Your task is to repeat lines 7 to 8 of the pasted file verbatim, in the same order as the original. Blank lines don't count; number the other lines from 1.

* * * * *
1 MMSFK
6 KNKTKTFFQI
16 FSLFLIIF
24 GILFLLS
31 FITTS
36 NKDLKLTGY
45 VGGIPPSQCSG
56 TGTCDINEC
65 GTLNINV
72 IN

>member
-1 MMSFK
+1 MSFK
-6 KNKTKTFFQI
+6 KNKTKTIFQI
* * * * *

45 VGGIPPSQCSG
56 TGTCDINEC